Then he discovered that the man that he literally worshiped was not only an adulterer but one who would destroy the lives of the women he knocked up in order to maintain his own image. For a while, he tried to rationalize, to scheme ways to protect his leader. But eventually he severed ties, knowing it would mean his life.

I decided to focus on Malcolm X for my final project after I read an essay comparing his autobiography to that of Benjamin Franklin. Franklin's is a cornerstone of the genre. Whereas before the bulk of autobiographies were about spiritual awakenings, his was the first story of the self-made man, the remarkable tale of a remarkable man. It was meant, quite literally, as a story to live by. It was something everyday schlubs like me to could aspire to and look up to.

Franklin's was also the story of a young nation coming of age told through the story of one of its greatest men coming of age. It was also totally propagandistic. It contained nothing of Franklin's philandering, his Machiavelian politics, the way he could stab a rival in the back. Instead, it offered a step-by-step plan to acheiving perfection. I detested every word of it.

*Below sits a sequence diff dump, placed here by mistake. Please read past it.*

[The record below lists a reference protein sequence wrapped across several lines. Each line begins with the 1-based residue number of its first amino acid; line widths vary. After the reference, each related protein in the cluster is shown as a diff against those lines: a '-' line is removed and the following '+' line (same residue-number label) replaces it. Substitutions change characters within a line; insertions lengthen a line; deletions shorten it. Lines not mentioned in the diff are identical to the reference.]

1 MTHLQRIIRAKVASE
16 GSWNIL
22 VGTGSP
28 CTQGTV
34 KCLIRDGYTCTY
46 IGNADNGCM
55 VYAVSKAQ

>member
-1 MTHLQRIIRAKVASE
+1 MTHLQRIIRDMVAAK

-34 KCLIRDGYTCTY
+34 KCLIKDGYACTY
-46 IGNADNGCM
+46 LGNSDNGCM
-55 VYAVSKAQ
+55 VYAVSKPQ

Malcolm is the anti-Franklin. His is the portrait of an opressive nation (world) at a time when revolution was in the air told through the story of one of its oppressed who was fanning the flames of revolution.

But at the same time, Malcolm is a lot like Franklin. He advises every step of the way, and much of his advice is very conservative. Always wear a watch and be on time. Don't take drugs. Don't drink. Don't smoke. Pursue knowledge relentlessly. Respect women. Don't fornicate. Tell the truth. And, ultimately, don't judge anyone solely by the color of their skin (event whites).

It was interesting reading the book a second time, a decade or so and lots of life experience down the road. And as a writer and a student of literature. What I most appreciated was Alex Haley's epilogue, because it exposed some of Malcolm's self-creation and propoganda. As a college kid, I naively looked up to Malcolm as a saint, unfallable, incapable of distorting his own story. I mjust have skimmed Haley's account, because he lifts the curtain a bit.